By CAROL VOGEL
Published: December 2, 2010
Adding Green Space to MoMA With Tropical Terrariums
The Museum of Modern Art lobby — that awkward space designed by the Japanese architect Yoshio Taniguchi — spans a city block, making it as much a thoroughfare as a museum entrance. People flood the place throughout the day, ducking in from the cold, avoiding street traffic or simply using it as a meeting spot.
For curators at the museum, the lobby is a challenge. Because the doors open and close all day long, the temperature fluctuations make it a difficult place to put art. The only works shown there have been photographs by Irving Penn; videos by the Dutch artist Aernout Mik; and a 21-foot-tall balloon with multiple eyes, a design by Tim Burton.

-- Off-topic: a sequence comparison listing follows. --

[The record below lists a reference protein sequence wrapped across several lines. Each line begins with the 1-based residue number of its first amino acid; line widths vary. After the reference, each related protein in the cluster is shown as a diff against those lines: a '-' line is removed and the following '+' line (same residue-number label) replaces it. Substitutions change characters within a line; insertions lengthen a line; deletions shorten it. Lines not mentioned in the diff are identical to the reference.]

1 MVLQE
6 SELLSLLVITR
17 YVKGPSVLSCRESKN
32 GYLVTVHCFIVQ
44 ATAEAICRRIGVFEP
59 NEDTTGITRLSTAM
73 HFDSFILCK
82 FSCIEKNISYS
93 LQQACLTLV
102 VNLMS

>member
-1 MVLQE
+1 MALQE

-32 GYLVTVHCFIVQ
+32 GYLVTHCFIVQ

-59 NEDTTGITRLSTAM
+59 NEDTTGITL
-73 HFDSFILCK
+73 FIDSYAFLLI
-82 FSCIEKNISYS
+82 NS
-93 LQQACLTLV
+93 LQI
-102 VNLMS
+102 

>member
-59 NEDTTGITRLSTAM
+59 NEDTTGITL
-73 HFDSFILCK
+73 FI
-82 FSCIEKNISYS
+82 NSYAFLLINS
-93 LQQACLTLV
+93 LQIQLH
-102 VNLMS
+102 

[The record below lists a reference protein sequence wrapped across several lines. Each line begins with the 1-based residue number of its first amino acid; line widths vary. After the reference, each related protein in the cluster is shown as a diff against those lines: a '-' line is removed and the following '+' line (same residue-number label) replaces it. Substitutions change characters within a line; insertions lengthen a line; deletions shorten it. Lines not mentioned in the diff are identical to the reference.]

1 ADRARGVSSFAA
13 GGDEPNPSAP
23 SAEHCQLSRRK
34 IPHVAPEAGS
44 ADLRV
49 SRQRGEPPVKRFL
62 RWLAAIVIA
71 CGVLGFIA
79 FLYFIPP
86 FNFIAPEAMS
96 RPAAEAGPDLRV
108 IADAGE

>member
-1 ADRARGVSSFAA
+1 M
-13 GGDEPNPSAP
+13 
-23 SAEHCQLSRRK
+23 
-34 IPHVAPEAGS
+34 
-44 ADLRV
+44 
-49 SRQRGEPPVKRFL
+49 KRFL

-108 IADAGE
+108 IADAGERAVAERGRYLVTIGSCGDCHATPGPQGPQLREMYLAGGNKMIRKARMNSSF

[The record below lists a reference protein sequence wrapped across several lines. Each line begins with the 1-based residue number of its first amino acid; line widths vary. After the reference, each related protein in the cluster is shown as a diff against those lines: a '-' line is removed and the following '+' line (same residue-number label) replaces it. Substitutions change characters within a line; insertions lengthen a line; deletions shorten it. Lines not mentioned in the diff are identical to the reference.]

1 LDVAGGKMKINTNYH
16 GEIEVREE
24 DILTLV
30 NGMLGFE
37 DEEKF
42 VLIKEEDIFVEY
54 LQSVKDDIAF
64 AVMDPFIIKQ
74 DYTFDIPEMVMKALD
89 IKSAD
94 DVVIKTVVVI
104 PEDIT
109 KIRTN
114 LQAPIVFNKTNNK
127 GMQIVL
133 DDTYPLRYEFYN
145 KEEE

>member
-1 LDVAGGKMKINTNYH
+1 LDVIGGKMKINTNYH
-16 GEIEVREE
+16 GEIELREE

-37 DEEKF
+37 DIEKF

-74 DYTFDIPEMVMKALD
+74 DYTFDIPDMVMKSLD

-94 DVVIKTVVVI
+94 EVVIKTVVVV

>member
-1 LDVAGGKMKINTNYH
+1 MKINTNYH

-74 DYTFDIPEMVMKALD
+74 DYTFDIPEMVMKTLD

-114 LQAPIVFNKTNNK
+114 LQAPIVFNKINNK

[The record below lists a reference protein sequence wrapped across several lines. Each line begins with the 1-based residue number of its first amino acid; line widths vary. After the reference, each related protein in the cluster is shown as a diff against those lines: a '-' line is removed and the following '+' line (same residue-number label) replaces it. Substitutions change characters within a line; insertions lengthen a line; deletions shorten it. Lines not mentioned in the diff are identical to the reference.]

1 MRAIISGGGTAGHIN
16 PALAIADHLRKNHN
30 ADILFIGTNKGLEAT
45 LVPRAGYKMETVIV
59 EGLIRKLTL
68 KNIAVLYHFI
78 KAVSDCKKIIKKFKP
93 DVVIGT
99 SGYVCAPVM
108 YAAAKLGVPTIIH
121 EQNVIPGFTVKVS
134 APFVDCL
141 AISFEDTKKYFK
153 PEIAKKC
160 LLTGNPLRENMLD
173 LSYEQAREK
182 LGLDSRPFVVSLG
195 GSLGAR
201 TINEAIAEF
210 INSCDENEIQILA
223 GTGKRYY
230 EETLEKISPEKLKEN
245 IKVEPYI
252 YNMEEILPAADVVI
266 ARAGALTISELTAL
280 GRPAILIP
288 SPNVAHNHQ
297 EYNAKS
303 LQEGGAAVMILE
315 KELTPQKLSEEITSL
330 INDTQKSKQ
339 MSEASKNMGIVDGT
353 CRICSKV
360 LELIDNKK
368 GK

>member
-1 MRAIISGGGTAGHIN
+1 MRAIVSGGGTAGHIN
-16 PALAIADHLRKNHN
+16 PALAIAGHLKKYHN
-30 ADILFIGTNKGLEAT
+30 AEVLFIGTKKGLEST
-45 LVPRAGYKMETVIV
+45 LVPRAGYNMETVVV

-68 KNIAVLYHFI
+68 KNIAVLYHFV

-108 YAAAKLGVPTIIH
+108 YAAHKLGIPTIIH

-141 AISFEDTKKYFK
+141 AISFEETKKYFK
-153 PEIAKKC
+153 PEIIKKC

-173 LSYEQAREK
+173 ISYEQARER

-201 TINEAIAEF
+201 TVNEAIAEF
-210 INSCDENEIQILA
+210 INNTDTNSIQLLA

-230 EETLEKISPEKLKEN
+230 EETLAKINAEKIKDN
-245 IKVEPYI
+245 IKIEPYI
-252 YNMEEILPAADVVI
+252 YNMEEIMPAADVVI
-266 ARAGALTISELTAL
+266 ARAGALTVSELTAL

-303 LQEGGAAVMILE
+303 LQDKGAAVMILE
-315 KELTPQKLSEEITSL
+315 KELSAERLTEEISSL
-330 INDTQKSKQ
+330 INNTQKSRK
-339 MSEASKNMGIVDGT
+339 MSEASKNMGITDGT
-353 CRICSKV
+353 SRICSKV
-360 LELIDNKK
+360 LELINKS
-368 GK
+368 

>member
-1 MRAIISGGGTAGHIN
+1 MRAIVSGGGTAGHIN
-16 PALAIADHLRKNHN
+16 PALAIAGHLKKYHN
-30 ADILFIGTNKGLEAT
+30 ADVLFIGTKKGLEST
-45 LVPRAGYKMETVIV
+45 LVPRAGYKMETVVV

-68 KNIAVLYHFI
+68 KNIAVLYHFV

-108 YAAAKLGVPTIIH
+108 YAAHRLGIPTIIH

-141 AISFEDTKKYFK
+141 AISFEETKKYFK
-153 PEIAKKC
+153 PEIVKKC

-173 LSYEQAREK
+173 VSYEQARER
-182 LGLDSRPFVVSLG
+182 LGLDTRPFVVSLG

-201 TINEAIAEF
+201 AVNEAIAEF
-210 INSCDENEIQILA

Just a few days ago, however, some visitors walking through the lobby were slowing down, taking in two new additions: 21st-century terrariums. One, “Slug,” is 15 feet long, a gentle biomorphic shape that hangs on the lobby’s west wall; nearby, the second, “Egg,” is a free-standing floor-to-ceiling domelike structure. Each is made of blown glass and silicone, and filled with myriad tropical plants, including begonias, creeping miniature figs and a smorgasbord of ferns with names like maidenhair, fluffy ruffles and Suzi Wong.“We are not keen on all kinds of modern art, but this is brilliant,” said Laura Casado, a visitor from Valladolid, Spain, who was on vacation with her husband, Javier. On Monday afternoon, while Mr. Casado was busy photographing the terrariums, Ms. Casado explained, “My husband especially loves things that grow.”These hybrids of art and urban-dweller’s garden make up the small exhibition “Nocturne of the Limax maximus,” running through Feb. 28. They come from the New York artist and landscape designer Paula Hayes, who has been blogging about the project on MoMA’s Web site, moma.org.“It’s people-friendly art — you don’t need a Ph.D. in art history to get it,” said Ann Temkin, chief curator of the museum’s department of painting and sculpture. “It’s also about crossing borders — animate, inanimate — a way to add life to the space in an oddly sensuous way.”Ms. Hayes said she had deliberately created shapes that were integral to the lobby’s architecture. “The forms just came into my head,” she added. The show’s title — “Nocturne of the Limax maximus,” or night music of the great slug (commonly called the leopard slug) — comes from a form that she happened upon. “When I started doing sketches, my son showed me a YouTube video of leopard slugs mating,” she said, explaining that her drawings reminded him of the shapes in the video. “I had no idea they were so beautiful. I always thought they were something to be walked around.”Since the lobby doesn’t offer enough light to nurture the plants, carefully concealed in each terrarium are full-spectrum lights programmed on timers to simulate 13 hours of daylight.As the months go by, many of the plants will begin to flower, Ms. Hayes said. And when the exhibition ends in February, then what? “The plants will come home to me,” she said. “I grew them in my studio for six months prior to the exhibition.” As for “Slug,” she said it was up for acquisition by MoMA, “so we’ll just have to wait and see.”
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